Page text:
One of the most under-recognised roles in any parliament is that of Hansard Transcriber, the individual sits in the chamber logging each parliamentary debates or Committee meeting. It’s a modestly paid position, and in the shadow of a hung parliament there’s a demand for a substantial pay increase.
A senior Hansard Transcriber on staff at the Parliament of Australia has made a plaintive call for consideration of the future welfare of the critical job. Gwen Larkin, a transcriber of 41 years standing has taken the unusual step of speaking out publicly.
“Over the past decade, we’ve received the usual sort of pay rises that the rest of the staff get around the building,” Gwen said during a short interview at Tuggeranong McDonalds.
“But with what we’re looking at in the coming three years, we’re asking for a serious review of our role and the strain we’re under.”
When asked to identify the key stresses of the role, Gwen provided an impassioned list between sobs and a quick run to the toilet.
“In the last term we needed to transcribe the words of Ricky Muir, Glenn Lazarus and Jacquie Lambie. That pushed us close to the edge and we had to bring in some casual staff for the longer debates that these three were involved with. The level of concentration required was huge – there was more mangled English than a mixmaster instruction booklet,” Gwen said.
“Now we are faced with Lambie again, with the addition of a newly elected colleague on her team. We could have coped with that given Lazarus and Muir are gone, but instead we’ve gone from bogans to behemoths of language torture.”
Unable to continue in sentences for a period of time, we were able to glean from Gwen that the arrival of Pauline Hanson and Derryn Hinch in parliament has been the catalyst for the campaign for a 125% pay rise effective from the Senate’s next sitting day.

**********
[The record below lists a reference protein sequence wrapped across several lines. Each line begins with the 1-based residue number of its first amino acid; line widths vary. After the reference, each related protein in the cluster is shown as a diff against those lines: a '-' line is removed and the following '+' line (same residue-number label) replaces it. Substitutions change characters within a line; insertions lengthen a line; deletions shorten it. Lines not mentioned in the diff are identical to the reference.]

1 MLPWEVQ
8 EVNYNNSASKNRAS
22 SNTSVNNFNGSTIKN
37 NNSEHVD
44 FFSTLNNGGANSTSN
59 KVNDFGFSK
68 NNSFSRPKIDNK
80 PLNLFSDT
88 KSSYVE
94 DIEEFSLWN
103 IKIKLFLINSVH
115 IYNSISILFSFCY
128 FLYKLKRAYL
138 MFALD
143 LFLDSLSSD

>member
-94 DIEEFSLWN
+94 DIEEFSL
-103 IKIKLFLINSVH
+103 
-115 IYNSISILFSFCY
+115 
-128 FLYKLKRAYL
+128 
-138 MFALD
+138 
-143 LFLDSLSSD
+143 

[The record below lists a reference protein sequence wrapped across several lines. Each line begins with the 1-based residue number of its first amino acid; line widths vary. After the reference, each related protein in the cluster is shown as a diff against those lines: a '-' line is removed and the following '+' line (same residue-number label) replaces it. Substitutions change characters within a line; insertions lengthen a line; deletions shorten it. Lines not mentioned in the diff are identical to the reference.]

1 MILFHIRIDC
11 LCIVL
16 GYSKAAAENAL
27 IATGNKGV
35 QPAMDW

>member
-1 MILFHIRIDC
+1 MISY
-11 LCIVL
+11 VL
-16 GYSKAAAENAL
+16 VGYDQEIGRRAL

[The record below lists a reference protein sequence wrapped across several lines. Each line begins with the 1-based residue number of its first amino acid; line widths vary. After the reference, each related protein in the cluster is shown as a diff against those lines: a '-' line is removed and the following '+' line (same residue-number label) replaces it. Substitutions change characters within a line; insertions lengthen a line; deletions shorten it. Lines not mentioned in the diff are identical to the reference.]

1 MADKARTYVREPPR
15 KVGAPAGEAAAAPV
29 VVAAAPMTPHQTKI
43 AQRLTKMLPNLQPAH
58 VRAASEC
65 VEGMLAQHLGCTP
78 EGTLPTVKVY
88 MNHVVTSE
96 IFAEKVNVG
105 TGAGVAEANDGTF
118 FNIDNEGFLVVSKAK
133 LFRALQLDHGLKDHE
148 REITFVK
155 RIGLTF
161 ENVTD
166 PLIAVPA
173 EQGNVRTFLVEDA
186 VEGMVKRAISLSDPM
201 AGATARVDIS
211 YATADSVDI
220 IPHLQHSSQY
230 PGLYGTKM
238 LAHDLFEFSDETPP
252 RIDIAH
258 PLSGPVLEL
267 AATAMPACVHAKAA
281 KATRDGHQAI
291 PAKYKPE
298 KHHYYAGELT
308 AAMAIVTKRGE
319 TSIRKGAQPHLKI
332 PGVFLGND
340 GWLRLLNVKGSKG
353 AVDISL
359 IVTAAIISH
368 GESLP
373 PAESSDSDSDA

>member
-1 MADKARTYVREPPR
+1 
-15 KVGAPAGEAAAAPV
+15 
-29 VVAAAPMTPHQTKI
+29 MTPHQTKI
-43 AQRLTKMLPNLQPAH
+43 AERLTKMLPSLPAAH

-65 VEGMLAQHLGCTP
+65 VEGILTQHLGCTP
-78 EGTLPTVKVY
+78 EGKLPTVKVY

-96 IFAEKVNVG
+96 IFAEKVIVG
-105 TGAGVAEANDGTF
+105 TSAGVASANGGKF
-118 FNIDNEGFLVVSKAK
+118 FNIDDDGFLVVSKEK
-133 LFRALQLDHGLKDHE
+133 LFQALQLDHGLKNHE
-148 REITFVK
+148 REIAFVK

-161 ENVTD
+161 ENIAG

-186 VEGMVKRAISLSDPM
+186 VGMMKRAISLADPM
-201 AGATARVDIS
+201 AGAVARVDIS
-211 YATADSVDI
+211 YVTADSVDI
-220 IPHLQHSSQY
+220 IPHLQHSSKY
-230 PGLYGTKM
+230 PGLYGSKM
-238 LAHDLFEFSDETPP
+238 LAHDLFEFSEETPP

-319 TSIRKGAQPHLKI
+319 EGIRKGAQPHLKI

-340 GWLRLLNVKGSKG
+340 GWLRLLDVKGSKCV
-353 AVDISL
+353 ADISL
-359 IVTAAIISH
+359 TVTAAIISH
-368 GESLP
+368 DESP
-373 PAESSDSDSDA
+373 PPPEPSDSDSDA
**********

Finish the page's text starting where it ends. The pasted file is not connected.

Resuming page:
“We had modelled worst case scenarios of Molly Meldrum and Kyle Sandilands entering parliament, but we’d never considered a Hinch / Hanson / Lambie triumvirate. There’s not a lot that can make this worse, unless Barnaby Joyce increases his time speaking on the floor of the House. Or Shane Warne wins a seat in a by-election.”
When asked why the demands were purely financial, Gwen had a direct answer.
“It’s not about avoiding or reducing the work itself. We can’t expect the uninitiated to bear this burden. We’ve developed a level of adaptation to the more usual stresses such as Kim Carr’s shouting and Eric Abetz’s voice. We just want our roles remunerated appropriately so we don’t have to skimp on counselling or audiometry support.”
We contacted the Department of Parliamentary Services for comment, with a short statement provided in response:
The Department values greatly the role transcribers play in the Parliament of Australia. We also recognise the increased demands of the role but need to balance that with other staff who are experiencing similar issues.
Our Parliamentary Library staff will be facing significant increases in requests to compile proposed legislation into BuzzFeed photo galleries for simpler digestion. Our website team will be tackling the challenge of turning Pauline Hanson’s biography into something that doesn’t look like a ransom note scribbled in Nutella. Our cleaning staff are also preparing for a significant increase in leadership speculation-related carpet wear, food fights and abusive emails.
These issues all need to be taken into account within budgetary constraints and we look forward to working with all affected parties in coming weeks to come to a satisfactory resolution.